They soon had part of the farm under cultivation, raising considerable flax for seed and cloth. Mrs. BLAKESLEE was a great spinner. She learned to spin when too small to reach a wheel, so had a low bench made to stand on. In one spring she spun flax for 75 yards of linen. At that time cotton goods were very high. Mrs. B. drove to Cleveland in a one-horse wagon to exchange her home-made cloth for black summer silk and calico for dresses, both one price, 37 cents a yard; such silk as we have to pay 75 cents and $1.00 a yard for now. They made a great deal of maple sugar and many a time their friends came miles through the woods in ox-carts, mud up to the hub, to enjoy an old-time sugar party.
Phebe MATTOON came to Atwater from Wallingford, Conn., in the spring of 1806. Jared SCRANTON came in the fall of the same year, from Durham, Conn., and they were married in the spring of 1807, Squire DAY of Deerfield officiating.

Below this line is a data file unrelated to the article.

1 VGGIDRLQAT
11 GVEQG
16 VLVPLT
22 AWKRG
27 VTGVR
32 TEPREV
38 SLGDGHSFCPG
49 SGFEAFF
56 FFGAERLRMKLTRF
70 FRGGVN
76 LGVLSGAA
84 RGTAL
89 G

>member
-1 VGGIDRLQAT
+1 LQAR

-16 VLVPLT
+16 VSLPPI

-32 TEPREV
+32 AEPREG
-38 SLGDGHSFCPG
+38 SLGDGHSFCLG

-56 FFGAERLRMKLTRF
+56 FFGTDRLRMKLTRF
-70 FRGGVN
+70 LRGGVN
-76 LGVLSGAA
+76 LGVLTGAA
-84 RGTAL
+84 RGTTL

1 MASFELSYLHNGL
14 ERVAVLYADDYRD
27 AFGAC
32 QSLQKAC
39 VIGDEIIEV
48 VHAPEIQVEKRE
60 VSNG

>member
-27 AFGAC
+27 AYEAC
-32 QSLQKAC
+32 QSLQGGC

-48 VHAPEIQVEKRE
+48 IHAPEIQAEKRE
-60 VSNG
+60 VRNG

The roads were almost impassable, and the creek west of Atwater Center was so high that the squire had to swim his horse across it in order to keep his appointment with the bride and groom, and, having officiated at the wedding, was compelled to wait a day or two for the water to subside before going home. Mr. and Mrs. SCRANTON took up a piece of land and located permanently, three-quarters of a mile south of the Center.
The first thing to be done was to build a log cabin and fit it up for a residence. When they got their palace ready for occupancy Mrs. SCRANTON went to Canton on horseback, 22 miles, to get things necessary for housekeeping, consisting of a tea-kettle, bake-kettle, skillet and a few other things in the hardware line, besides crockery for table use - not much glassware.
These articles she brought home in a bag, the hardware in one hand and the crockery in the other, thrown across the saddle and Mrs. SCRANTON on top, to make it balance. All arrived home in good order.
While the bride was away purchasing her outfit, the groom was busy at home putting the finishing touches to their future home, and manufacturing a table which was done by splitting open a good-sized log, taking out a thick slab or puncheon, smoothing it as best he could with an ax; boring two holes in each end to put legs in, to keep it in an upright position.